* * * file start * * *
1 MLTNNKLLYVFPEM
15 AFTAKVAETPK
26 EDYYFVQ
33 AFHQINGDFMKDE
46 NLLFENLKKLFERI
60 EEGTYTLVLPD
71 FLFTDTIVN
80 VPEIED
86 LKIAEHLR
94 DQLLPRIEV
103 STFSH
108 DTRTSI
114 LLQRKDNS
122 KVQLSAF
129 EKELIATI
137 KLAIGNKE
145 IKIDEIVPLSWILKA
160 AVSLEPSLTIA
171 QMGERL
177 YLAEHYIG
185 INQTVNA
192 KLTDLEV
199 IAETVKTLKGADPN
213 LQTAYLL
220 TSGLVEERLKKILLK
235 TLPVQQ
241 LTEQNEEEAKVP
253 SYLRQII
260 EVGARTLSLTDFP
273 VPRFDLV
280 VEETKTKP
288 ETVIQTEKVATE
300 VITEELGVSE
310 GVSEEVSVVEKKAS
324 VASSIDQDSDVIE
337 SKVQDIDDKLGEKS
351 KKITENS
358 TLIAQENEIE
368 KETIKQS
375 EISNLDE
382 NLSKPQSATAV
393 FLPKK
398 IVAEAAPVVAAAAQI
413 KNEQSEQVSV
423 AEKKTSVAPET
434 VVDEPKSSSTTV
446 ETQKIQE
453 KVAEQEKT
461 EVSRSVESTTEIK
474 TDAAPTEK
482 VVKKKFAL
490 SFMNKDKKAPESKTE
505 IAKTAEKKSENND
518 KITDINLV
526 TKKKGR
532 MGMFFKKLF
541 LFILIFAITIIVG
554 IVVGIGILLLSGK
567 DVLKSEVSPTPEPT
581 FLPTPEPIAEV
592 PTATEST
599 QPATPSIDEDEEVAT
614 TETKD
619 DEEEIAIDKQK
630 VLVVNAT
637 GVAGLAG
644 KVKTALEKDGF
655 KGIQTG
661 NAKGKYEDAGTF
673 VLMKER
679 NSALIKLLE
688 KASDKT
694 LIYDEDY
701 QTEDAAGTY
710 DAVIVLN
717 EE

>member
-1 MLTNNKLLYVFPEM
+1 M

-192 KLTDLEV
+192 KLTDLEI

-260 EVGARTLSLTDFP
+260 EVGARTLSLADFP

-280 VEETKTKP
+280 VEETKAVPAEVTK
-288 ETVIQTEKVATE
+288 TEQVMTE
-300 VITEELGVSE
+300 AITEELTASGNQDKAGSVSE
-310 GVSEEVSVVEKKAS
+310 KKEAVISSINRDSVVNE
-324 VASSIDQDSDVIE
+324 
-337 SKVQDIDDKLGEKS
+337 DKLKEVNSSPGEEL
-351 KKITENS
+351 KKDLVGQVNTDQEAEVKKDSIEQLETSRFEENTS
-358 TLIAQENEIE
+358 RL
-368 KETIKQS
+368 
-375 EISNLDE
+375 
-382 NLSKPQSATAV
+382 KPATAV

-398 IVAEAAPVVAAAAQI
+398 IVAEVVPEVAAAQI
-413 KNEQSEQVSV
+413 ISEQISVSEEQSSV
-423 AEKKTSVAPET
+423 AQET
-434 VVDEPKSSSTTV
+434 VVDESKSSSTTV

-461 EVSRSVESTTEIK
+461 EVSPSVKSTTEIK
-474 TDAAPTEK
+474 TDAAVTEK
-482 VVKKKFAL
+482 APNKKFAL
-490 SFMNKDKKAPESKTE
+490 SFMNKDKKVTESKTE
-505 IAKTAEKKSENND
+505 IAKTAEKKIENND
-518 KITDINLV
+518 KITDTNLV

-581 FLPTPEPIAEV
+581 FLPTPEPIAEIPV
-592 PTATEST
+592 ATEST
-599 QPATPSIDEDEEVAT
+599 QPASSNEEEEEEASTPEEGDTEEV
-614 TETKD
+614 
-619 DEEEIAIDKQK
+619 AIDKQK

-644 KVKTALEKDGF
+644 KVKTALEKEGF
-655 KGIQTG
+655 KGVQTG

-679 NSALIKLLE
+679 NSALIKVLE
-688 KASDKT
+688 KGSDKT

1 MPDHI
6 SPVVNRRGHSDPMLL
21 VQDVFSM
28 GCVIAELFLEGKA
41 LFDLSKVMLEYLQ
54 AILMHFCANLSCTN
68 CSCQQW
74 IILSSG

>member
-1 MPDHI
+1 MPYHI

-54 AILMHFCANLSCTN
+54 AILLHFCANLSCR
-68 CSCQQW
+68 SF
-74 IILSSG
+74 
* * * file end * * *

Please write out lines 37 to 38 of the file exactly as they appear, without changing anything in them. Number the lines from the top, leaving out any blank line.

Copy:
351 KKITENS
358 TLIAQENEIE